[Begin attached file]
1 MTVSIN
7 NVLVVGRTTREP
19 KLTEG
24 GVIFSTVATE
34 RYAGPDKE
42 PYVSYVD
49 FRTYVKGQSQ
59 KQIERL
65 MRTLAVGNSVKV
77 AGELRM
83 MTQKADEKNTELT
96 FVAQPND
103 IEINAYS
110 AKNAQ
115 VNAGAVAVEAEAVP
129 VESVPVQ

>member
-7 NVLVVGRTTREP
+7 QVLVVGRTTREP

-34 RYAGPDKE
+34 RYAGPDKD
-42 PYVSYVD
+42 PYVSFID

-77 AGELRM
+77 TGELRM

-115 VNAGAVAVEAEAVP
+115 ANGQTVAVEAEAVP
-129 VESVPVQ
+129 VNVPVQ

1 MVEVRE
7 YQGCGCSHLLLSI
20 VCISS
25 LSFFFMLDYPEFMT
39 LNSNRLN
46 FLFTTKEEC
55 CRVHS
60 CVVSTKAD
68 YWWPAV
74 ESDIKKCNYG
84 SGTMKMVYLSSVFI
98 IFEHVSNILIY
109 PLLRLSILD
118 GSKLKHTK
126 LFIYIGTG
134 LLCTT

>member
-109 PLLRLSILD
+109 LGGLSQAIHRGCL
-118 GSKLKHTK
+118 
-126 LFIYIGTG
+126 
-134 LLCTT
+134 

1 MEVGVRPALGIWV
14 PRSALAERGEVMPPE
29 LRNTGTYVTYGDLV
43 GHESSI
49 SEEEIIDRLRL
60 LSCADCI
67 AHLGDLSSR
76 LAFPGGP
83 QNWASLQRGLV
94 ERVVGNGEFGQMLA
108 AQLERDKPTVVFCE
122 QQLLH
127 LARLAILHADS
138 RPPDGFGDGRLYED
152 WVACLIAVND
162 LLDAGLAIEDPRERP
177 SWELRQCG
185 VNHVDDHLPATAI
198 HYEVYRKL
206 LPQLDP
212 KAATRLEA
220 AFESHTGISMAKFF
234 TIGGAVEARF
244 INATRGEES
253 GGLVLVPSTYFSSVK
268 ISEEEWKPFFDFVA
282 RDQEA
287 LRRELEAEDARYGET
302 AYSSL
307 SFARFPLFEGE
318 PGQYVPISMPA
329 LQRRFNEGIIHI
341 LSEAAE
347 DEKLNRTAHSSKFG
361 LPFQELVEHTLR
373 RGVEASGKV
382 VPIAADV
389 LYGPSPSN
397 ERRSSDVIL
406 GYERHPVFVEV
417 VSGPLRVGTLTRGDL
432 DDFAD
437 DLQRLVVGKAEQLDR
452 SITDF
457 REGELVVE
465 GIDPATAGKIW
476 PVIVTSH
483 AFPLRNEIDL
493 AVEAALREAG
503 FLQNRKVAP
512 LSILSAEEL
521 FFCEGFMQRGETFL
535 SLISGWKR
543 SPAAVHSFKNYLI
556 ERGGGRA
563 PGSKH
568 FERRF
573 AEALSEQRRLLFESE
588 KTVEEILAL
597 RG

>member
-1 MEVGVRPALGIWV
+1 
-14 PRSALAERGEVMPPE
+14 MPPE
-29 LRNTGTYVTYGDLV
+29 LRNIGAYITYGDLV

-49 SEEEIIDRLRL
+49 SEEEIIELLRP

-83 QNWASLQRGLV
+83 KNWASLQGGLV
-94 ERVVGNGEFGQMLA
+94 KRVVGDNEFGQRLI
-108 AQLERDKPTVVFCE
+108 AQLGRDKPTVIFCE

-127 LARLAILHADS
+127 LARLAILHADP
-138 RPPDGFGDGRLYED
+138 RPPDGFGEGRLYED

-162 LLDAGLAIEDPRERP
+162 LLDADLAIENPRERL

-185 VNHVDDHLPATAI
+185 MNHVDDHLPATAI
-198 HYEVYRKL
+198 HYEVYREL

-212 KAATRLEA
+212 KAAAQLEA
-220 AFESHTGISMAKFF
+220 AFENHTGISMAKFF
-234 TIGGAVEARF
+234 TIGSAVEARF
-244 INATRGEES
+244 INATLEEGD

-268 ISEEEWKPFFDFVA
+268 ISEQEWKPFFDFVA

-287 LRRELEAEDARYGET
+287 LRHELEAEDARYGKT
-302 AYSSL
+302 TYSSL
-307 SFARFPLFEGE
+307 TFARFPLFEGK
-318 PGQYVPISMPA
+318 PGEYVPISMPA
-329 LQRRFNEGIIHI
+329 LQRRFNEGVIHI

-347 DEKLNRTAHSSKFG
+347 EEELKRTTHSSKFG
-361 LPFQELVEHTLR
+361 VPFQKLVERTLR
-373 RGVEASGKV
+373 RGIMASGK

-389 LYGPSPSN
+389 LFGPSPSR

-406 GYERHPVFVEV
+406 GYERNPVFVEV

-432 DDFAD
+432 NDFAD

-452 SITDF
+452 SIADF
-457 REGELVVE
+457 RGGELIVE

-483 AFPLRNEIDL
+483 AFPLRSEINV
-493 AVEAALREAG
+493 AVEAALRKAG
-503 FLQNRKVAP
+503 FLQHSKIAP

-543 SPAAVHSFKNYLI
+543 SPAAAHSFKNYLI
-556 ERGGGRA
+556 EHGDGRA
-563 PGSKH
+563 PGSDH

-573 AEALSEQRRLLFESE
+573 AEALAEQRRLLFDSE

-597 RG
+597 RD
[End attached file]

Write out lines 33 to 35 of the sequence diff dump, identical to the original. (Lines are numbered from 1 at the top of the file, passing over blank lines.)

25 LSFFFMLDYPEFMT
39 LNSNRLN
46 FLFTTKEEC